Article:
Essay writing tutorial: Determining the Type
There are essays, and then there are essays. Obvious, right?
While you may simply have been assigned an essay, you could spend several hours analyzing your assignment and deciding how best to approach your topic. “Essay” can mean a lot of different things.
So, depending on the nature of the assignment, you may want to try one of couple different essay types that exist:
- Narrative essay: the narrative essay tells a story, often from the writer’s own life experience. Students who don’t know what they’re getting themselves into often choose this essay type because they don’t understand the requirements of a narrative essay. It is by no means a cop-out, as, if you choose this type, your professor will be looking for examples of vivid writing that really draws the reader into your story. A simple lost of “and then this happened” sentences will definitely not do the trick.
- Descriptive essay: this is a rather similar form to the narrative essay. They say a picture is worth a thousand words, but don’t turn in a couple photos in place of a 3,000-word assigned essay. And don’t just write that the tree’s leaves were green. The descriptive essay is designed to find some deeper meaning behind a simple description of an object, person or situation. The best way to do this is to involve the reader’s (and therefore, the writer’s) emotions. Does a certain thing make you feel a certain way? Describe that, and why.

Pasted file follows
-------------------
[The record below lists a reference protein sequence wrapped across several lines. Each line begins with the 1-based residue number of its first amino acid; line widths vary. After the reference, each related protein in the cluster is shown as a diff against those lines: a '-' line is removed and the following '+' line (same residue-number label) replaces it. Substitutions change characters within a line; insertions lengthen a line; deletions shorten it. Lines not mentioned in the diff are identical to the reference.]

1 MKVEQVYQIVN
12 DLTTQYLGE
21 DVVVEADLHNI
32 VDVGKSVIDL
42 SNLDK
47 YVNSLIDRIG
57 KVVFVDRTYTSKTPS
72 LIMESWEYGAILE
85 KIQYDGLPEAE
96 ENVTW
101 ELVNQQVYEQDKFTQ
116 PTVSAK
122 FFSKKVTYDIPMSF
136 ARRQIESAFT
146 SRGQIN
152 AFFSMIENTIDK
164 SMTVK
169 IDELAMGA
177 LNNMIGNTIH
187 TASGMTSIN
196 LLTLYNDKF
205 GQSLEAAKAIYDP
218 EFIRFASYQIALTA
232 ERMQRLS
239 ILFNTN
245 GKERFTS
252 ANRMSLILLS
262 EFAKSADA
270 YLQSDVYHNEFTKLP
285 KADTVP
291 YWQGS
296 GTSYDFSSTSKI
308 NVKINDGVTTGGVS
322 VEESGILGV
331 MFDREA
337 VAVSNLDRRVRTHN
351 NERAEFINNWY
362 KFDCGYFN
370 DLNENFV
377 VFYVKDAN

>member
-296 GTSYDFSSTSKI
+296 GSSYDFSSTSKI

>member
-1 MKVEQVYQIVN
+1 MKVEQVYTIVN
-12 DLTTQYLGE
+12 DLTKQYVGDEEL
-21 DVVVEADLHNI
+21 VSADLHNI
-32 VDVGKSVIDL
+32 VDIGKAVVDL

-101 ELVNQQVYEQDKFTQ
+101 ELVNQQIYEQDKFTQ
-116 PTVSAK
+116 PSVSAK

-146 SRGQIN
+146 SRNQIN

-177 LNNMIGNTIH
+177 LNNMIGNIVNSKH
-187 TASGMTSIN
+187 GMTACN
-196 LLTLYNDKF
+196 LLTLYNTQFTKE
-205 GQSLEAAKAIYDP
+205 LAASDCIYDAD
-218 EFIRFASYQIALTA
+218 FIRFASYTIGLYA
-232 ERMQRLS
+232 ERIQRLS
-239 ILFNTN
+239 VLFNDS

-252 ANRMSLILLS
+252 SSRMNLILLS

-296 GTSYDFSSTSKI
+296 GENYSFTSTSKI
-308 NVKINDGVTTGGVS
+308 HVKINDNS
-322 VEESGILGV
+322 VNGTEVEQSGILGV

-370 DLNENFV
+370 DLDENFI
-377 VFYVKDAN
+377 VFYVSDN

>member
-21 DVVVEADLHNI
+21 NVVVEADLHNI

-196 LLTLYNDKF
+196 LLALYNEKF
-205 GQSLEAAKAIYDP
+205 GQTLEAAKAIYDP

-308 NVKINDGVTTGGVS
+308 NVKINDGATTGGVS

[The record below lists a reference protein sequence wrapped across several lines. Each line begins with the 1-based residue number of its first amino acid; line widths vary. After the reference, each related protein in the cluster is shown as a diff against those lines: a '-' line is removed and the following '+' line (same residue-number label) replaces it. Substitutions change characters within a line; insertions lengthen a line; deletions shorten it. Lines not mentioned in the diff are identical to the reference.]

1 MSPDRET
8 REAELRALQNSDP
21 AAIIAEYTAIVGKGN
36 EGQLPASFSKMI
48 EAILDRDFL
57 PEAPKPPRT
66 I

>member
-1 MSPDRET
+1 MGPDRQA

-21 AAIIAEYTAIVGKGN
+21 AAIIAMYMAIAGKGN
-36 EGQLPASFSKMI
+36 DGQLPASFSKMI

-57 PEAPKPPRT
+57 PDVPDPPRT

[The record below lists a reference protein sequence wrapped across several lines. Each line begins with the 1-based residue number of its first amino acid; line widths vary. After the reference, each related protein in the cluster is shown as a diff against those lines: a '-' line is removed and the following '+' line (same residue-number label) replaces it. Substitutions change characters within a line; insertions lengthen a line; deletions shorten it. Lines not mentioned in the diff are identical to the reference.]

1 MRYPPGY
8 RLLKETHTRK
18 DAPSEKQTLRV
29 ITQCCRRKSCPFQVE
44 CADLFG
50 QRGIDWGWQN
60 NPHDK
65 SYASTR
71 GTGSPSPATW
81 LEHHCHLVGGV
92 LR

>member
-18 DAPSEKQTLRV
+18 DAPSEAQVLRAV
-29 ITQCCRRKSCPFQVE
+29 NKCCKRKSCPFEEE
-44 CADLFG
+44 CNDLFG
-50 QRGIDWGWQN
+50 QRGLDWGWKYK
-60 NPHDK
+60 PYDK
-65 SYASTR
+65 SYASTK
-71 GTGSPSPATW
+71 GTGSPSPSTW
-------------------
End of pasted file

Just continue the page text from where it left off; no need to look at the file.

- Expository essay: remember the “five-paragraph essay”? That was an expository essay. Expository essays are those technical academic documents that forbid the use of the first person or inclusion of the writer’s feelings. They probably will make up most of the essay writing you’ll do in school. This includes the compare-and-contrast essay, the “how to,” and the “cause and effect” paper. These essays typically consist of a thesis statement supported by documentation or research.
- Persuasive essay: the persuasive essay can be a double-edged sword. While it can be find to sit and write about your own opinions on things, the onus of proof is on you when it comes to supporting your arguments, and your arguments have to be clear. “It’s not fair!” doesn’t cut it as supporting evidence in an essay like this. You need to be able to clearly document, as well as or better than if you were writing an expository essay, why you are right, and why the reader should come to agree with you.
There are other, stranger essay types, but these cover most of what you’ll be required to or can choose to write. Picking which one is often a matter of simply understanding what each one is. The assignment and your own personal approach will determine how you decide to tackle your topic.